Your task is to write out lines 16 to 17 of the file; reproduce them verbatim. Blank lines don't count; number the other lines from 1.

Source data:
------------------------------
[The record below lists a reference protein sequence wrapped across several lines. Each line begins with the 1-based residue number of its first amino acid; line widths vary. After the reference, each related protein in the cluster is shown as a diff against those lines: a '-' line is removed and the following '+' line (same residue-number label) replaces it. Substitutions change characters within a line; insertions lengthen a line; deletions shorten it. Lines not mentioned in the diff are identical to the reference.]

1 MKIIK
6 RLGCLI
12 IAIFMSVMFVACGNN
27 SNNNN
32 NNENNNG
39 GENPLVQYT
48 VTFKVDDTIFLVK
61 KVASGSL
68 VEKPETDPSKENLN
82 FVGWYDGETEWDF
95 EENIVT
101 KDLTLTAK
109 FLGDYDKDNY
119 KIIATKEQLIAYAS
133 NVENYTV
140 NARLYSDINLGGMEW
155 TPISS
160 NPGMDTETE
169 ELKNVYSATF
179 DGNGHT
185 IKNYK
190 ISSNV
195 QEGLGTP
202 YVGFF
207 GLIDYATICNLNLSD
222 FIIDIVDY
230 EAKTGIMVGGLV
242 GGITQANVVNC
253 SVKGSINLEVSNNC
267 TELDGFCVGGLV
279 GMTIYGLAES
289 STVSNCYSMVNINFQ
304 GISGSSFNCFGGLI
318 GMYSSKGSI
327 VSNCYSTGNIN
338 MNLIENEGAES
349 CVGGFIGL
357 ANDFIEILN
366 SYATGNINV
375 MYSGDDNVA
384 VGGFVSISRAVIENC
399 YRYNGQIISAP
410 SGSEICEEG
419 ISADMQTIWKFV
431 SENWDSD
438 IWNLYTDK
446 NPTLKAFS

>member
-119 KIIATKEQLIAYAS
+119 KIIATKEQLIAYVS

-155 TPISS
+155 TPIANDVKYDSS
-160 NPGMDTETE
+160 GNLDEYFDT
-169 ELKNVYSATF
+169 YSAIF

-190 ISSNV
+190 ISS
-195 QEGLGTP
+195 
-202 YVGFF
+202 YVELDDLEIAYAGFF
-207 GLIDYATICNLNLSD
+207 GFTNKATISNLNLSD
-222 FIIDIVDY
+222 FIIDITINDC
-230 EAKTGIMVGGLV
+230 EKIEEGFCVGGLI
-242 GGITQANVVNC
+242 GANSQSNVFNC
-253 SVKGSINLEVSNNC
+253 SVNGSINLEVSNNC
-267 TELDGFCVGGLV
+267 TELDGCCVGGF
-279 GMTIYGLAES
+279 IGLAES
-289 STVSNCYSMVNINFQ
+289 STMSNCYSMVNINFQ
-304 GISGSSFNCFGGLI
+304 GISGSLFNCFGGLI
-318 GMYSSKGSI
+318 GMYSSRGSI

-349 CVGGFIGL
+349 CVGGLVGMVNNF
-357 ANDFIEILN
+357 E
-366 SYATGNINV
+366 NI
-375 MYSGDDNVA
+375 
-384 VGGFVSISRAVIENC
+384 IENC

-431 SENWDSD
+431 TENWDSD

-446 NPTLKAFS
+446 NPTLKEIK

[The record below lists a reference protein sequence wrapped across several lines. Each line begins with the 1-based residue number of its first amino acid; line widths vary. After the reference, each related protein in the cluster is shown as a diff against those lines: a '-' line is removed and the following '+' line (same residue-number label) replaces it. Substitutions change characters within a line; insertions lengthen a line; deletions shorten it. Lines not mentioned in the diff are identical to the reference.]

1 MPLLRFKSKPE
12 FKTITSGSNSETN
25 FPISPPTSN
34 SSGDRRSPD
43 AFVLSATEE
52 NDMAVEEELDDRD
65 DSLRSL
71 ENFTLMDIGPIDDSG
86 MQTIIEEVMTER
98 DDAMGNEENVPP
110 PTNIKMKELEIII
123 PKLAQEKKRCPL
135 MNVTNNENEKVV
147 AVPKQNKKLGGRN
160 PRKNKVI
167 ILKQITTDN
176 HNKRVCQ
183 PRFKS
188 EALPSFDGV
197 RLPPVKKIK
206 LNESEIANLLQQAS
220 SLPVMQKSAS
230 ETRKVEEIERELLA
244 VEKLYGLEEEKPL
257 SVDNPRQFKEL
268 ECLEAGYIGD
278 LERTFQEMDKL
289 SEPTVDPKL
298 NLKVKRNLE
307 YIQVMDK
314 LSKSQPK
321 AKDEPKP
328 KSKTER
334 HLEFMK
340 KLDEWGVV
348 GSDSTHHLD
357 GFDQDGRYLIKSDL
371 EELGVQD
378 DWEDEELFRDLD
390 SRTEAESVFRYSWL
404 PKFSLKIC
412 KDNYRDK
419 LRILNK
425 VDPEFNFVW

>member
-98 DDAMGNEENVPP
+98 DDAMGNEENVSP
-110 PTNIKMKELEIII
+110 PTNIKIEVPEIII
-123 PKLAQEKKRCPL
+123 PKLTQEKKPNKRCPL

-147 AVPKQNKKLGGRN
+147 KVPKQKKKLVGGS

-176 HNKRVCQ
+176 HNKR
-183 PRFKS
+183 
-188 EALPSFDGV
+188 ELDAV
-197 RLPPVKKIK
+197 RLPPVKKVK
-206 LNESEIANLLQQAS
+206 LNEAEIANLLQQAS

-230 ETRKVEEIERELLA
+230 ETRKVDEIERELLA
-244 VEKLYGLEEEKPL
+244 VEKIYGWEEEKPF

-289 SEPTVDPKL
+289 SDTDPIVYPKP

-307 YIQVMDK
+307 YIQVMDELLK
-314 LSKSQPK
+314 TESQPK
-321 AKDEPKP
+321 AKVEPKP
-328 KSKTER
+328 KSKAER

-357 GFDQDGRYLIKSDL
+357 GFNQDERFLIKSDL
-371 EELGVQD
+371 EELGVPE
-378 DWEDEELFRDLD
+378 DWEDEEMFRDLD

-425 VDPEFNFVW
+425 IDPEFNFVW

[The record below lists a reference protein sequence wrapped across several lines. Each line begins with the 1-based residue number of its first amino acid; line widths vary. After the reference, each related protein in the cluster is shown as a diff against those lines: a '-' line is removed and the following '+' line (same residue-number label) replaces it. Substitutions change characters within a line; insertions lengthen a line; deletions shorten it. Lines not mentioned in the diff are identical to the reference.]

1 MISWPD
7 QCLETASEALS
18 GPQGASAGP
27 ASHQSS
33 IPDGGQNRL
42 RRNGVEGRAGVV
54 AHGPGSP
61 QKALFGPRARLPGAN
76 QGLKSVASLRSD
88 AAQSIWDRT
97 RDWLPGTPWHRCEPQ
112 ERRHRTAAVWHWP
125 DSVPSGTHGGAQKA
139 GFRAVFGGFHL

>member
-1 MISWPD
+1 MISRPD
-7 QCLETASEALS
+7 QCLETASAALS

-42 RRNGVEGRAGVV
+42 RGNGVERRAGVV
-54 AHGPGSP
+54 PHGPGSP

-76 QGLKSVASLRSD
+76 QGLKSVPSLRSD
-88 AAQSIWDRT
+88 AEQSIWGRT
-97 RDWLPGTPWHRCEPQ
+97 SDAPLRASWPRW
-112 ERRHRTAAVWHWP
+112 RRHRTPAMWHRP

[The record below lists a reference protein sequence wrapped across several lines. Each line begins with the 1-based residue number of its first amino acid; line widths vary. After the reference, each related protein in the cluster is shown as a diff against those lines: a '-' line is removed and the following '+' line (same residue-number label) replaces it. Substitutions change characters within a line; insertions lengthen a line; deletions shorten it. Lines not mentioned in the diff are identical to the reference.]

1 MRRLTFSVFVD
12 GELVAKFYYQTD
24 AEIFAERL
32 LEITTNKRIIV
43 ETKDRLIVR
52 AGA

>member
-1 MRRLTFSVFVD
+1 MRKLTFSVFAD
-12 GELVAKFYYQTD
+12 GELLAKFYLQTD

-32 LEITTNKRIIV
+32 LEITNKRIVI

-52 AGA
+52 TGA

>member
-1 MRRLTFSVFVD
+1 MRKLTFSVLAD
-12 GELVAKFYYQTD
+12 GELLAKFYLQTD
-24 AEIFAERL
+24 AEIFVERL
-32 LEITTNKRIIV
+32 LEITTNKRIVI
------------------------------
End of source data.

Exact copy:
133 NVENYTV
140 NARLYSDINLGGMEW